Groundbreaking new California stem cell law gives consumer protections on clinics

Official_Headshot_Senator_Hernandez

Official_Headshot_Senator_HernandezCalifornia now has a first-of-its-kind stem cell law that requires clinics pitching non-FDA approved stem cell offerings to be upfront with patients. It’s a bill that will help to protect patients. How?

With Jerry Brown’s signature yesterday, the new California law mandates that stem cell clinics in our state take some steps to inform patients of various facts regarding what the clinics are marketing.

The bill, SB 512, was sponsored by Senator Dr. Ed Hernandez and now as a law adds Section 684 to the Business and Professions Code, relating to healing arts.

In the press release, Hernandez described the new law:

“I authored SB 512 to establish protections for consumers seeking early-stage, unproven experimental therapies,” said Senator Hernandez. “There are currently over 100 medical offices in California providing non-FDA approved stem cell treatments. Patients spend thousands of dollars on these treatments, but are totally unaware of potential risks and dangerous side effects. Thank you to Governor Brown for understanding the need for this law.”

The digest of the bill (now law) begins this way:

“This bill would require a licensed health care practitioner who performs a stem cell therapy that is not approved by the United States Food and Drug Administration (FDA) to communicate to his or her patient seeking stem cell therapy specified information regarding the provision of stem cell therapies on a specified notice in a prominent display in an area visible to patients in his or her office, posted conspicuously in the entrance of his or her office, and provided in writing to the patient prior to providing the initial stem cell therapy.”

The law requires this specific notification by the clinics:

“THIS NOTICE MUST BE PROVIDED TO YOU UNDER CALIFORNIA LAW. This health care practitioner performs one or more stem cell therapies that have not yet been approved by the United States Food and Drug Administration. You are encouraged to consult with your primary care physician prior to undergoing a stem cell therapy.”

This notice must be posted in the clinic and given in writing to the patients. The law also has some teeth to promote compliance. After the first violation, each subsequent violation results in a $1,000 fine.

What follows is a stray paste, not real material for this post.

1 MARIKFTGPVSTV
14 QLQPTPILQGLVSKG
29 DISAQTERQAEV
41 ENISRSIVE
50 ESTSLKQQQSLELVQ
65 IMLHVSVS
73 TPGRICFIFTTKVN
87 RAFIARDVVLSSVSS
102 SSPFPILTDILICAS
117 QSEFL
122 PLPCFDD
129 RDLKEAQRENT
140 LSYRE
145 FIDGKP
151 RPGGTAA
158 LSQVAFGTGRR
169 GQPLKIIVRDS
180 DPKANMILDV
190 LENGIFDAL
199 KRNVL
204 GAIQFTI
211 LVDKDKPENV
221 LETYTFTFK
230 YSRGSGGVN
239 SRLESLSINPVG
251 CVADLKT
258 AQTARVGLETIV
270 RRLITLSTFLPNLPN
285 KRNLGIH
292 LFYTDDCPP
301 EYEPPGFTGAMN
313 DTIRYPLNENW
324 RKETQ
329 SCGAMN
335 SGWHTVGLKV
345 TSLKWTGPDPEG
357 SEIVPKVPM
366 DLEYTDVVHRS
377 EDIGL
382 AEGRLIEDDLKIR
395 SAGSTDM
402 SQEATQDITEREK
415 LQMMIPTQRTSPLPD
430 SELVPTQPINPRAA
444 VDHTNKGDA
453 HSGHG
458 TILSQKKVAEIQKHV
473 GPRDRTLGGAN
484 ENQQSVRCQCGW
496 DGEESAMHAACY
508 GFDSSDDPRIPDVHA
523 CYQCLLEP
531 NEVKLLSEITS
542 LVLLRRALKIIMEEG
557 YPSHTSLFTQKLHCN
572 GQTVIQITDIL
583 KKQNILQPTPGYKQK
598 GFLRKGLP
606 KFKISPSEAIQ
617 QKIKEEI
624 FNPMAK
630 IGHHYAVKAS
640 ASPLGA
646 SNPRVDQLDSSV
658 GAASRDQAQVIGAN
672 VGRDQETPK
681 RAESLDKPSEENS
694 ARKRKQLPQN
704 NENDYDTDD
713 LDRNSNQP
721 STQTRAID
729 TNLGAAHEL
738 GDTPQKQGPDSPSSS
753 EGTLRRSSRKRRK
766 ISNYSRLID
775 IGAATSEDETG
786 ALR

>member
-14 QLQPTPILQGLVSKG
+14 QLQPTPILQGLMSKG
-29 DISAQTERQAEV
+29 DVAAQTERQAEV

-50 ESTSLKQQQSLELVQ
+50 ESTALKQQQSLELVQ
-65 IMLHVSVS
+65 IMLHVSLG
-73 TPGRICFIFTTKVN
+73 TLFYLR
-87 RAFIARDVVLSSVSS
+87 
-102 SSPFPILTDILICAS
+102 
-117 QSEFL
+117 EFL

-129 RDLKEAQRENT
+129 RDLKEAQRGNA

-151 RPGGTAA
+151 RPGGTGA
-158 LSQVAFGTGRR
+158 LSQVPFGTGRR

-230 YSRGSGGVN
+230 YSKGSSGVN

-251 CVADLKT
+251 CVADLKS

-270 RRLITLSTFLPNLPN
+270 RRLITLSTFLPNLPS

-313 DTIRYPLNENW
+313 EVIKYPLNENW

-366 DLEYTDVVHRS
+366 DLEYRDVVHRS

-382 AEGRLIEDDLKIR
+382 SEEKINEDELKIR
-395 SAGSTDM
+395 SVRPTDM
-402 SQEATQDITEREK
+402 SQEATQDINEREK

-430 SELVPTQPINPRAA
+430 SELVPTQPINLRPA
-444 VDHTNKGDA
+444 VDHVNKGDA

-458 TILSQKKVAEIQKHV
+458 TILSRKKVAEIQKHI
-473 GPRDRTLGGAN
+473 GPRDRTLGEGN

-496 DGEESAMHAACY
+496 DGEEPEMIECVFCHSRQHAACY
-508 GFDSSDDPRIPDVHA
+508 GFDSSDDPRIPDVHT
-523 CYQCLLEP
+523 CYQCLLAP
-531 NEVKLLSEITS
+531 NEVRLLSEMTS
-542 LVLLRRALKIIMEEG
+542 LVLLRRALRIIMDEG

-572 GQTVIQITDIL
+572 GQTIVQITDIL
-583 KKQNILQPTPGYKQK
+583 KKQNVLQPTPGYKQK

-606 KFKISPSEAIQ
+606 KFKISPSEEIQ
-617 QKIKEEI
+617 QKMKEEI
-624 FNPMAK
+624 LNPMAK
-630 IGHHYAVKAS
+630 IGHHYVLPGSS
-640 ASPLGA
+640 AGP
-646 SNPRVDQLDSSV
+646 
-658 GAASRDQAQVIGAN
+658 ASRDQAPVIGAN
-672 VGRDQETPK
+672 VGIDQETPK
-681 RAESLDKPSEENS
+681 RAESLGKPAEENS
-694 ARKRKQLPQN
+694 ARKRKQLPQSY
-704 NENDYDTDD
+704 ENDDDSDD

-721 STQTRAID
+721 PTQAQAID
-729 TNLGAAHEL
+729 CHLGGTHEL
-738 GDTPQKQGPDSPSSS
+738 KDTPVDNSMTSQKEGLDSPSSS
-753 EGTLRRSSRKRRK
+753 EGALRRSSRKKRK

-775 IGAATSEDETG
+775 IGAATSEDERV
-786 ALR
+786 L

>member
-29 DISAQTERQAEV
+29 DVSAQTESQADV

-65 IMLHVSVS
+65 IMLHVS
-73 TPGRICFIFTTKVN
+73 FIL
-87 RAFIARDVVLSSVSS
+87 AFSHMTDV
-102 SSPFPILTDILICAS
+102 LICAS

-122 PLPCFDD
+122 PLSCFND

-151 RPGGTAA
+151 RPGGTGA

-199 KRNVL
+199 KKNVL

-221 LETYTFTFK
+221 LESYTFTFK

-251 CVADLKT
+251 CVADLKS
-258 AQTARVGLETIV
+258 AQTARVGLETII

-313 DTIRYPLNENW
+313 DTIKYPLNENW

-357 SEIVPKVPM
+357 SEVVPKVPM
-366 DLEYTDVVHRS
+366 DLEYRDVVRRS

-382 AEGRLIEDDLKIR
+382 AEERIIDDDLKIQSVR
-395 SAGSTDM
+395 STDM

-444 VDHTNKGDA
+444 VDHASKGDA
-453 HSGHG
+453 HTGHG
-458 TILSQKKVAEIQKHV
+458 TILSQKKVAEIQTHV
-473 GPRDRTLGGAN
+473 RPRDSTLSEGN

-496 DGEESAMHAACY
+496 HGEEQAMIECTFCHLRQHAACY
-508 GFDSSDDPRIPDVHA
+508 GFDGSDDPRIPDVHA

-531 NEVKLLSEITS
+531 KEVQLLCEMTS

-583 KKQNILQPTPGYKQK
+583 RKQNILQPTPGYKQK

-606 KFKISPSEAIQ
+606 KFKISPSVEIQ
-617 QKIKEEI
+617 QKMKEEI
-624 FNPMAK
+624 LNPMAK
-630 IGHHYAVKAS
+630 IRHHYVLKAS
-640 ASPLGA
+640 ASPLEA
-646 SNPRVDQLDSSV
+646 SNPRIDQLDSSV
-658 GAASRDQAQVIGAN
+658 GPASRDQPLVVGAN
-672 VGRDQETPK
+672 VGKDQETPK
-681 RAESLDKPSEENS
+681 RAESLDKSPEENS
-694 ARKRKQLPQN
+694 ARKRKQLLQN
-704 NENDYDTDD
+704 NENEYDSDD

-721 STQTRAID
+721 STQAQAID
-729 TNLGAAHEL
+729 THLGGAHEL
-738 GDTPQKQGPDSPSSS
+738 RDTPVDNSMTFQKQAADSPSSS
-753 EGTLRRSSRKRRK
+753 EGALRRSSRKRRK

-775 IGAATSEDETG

Big kudos to Senator Hernandez and CCST Senate Fellow, Bao-Ngoc Nguyen, who made this possible through a lot of hard work. I was happy to have some tiny role in helping, including testifying at the Capitol here in Sacramento in support.

One of the most important sections gets the California State Medical Board involved:

“(e) The Medical Board of California shall indicate in its annual report, commencing with the 2018–19 annual report, all of the following with regard to licensees who provide stem cell therapies:
(1) The number of complaints received.
(2) Any disciplinary actions taken.
(3) Any administrative actions taken.”
Taken together, the provisions of this law will help consumers learn more about the stem cell clinic industry, make better decisions about their health and that of their loved ones, and delineate the difference between stem cell clinics versus compliant researchers conducting stem cell clinical trials with FDA approval.
In the big picture, this new California law plus a more active FDA on the stem cell front together give me more hope that the wild west of stem cell clinics can be reined in sooner rather than later! Perhaps other states will follow suit with new laws and state medical boards will get more involved in overseeing stem cell therapies. With more 570 stem cell clinics in the US and more than 100 here in California alone, more efforts like these are needed on the consumer protection and educational outreach front.

6 Comments


  1. So they can offer a random experiment but they have to state that their treatment is not FDA approved? Useless law.

    How about forcing them to apply for an IND to run their experiment? Or state that they are offering unapproved stem cell treatments following an FDA approved IND application?


    • It’s a step in the right direction and the California State Medical Board will now monitor situation with stem cell clinics. Yes, even more is needed, but passing a law isn’t easy.


  2. My Dr told me it was not FDA approved and he would not violate FDA regulations, but it might work. I should have been told that if he didn’t violate FDA regulations it would not work. The injection did not work and I learned later that if he had used an enzyme to clean up the fat, it had a better chance of working. That injection was costly.

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